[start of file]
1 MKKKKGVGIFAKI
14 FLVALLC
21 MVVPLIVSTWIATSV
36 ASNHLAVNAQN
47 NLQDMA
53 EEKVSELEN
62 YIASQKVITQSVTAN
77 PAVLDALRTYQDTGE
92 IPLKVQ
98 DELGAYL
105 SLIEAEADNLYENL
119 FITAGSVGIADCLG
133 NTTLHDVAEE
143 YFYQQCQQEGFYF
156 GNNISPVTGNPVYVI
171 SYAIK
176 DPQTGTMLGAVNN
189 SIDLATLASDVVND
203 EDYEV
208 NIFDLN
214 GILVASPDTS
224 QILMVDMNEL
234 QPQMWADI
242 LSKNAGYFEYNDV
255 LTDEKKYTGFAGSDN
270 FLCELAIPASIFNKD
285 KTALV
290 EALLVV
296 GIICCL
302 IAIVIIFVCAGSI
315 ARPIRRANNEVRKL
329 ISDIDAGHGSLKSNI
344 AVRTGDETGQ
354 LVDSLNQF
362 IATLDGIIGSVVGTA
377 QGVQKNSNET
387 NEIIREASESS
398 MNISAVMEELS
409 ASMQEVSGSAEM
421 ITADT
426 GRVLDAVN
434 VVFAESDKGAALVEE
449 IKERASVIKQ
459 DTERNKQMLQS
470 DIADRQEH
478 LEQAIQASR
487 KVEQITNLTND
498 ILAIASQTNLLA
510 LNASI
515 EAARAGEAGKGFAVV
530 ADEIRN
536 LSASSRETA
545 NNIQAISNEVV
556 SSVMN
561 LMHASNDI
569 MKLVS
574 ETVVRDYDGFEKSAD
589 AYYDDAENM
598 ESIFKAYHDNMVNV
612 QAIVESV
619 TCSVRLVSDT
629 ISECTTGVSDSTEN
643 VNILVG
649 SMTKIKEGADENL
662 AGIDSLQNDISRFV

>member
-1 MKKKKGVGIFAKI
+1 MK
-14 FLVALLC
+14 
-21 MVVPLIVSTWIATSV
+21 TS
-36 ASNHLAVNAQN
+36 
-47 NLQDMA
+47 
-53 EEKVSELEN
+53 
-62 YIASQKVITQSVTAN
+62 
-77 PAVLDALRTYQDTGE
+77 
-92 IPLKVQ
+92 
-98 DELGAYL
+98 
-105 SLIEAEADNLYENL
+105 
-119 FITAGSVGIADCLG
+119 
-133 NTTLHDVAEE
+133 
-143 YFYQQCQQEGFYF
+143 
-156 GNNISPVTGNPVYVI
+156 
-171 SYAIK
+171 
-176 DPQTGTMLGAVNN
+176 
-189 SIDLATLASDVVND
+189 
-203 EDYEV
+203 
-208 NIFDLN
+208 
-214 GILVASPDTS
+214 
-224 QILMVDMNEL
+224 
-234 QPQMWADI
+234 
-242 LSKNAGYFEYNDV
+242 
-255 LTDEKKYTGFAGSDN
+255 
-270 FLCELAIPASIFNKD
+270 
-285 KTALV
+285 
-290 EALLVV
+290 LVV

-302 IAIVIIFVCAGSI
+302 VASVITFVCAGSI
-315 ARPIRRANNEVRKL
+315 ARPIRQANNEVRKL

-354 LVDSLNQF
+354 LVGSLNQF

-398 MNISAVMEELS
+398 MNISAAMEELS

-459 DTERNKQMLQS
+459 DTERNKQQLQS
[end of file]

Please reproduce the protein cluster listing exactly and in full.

1 MKKKKGVGIFAKI
14 FLVALLC
21 MVVPLIVSTWIATSV
36 ASNHLAVNAQN
47 NLQDMA
53 EEKVSELEN
62 YIASQKVITQSVTAN
77 PAVLDALRTYQDTGE
92 IPLKVQ
98 DELGAYL
105 SLIEAEADNLYENL
119 FITAGSVGIADCLG
133 NTTLHDVAEE
143 YFYQQCQQEGFYF
156 GNNISPVTGNPVYVI
171 SYAIK
176 DPQTGTMLGAVNN
189 SIDLATLASDVVND
203 EDYEV
208 NIFDLN
214 GILVASPDTS
224 QILMVDMNEL
234 QPQMWADI
242 LSKNAGYFEYNDV
255 LTDEKKYTGFAGSDN
270 FLCELAIPASIFNKD
285 KTALV
290 EALLVV
296 GIICCL
302 IAIVIIFVCAGSI
315 ARPIRRANNEVRKL
329 ISDIDAGHGSLKSNI
344 AVRTGDETGQ
354 LVDSLNQF
362 IATLDGIIGSVVGTA
377 QGVQKNSNET
387 NEIIREASESS
398 MNISAVMEELS
409 ASMQEVSGSAEM
421 ITADT
426 GRVLDAVN
434 VVFAESDKGAALVEE
449 IKERASVIKQ
459 DTERNKQMLQS
470 DIADRQEH
478 LEQAIQASR
487 KVEQITNLTND
498 ILAIASQTNLLA
510 LNASI
515 EAARAGEAGKGFAVV
530 ADEIRN
536 LSASSRETA
545 NNIQAISNEVV
556 SSVMN
561 LMHASNDI
569 MKLVS
574 ETVVRDYDGFEKSAD
589 AYYDDAENM
598 ESIFKAYHDNMVNV
612 QAIVESV
619 TCSVRLVSDT
629 ISECTTGVSDSTEN
643 VNILVG
649 SMTKIKEGADENL
662 AGIDSLQNDISRFV

>member
-1 MKKKKGVGIFAKI
+1 MK
-14 FLVALLC
+14 
-21 MVVPLIVSTWIATSV
+21 TS
-36 ASNHLAVNAQN
+36 
-47 NLQDMA
+47 
-53 EEKVSELEN
+53 
-62 YIASQKVITQSVTAN
+62 
-77 PAVLDALRTYQDTGE
+77 
-92 IPLKVQ
+92 
-98 DELGAYL
+98 
-105 SLIEAEADNLYENL
+105 
-119 FITAGSVGIADCLG
+119 
-133 NTTLHDVAEE
+133 
-143 YFYQQCQQEGFYF
+143 
-156 GNNISPVTGNPVYVI
+156 
-171 SYAIK
+171 
-176 DPQTGTMLGAVNN
+176 
-189 SIDLATLASDVVND
+189 
-203 EDYEV
+203 
-208 NIFDLN
+208 
-214 GILVASPDTS
+214 
-224 QILMVDMNEL
+224 
-234 QPQMWADI
+234 
-242 LSKNAGYFEYNDV
+242 
-255 LTDEKKYTGFAGSDN
+255 
-270 FLCELAIPASIFNKD
+270 
-285 KTALV
+285 
-290 EALLVV
+290 LVV

-302 IAIVIIFVCAGSI
+302 VASVITFVCAGSI
-315 ARPIRRANNEVRKL
+315 ARPIRQANNEVRKL

-354 LVDSLNQF
+354 LVGSLNQF

-398 MNISAVMEELS
+398 MNISAAMEELS

-459 DTERNKQMLQS
+459 DTERNKQQLQS